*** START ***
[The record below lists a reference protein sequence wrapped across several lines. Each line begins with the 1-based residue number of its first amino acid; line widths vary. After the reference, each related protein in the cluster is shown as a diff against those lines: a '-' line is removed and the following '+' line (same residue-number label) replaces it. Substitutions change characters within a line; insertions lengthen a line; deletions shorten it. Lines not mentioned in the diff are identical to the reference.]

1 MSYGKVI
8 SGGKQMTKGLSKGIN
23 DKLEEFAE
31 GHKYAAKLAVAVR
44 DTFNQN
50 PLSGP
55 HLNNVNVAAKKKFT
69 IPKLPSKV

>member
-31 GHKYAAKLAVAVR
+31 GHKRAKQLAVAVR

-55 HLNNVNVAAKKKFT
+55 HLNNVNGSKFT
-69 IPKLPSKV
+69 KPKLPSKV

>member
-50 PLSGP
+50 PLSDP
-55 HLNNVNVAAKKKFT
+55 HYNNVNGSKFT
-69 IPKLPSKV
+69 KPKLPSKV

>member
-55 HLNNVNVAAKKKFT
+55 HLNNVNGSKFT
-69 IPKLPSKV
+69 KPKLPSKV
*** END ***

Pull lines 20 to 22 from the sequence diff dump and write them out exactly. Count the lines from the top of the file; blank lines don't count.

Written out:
-55 HLNNVNVAAKKKFT
+55 HYNNVNGSKFT
-69 IPKLPSKV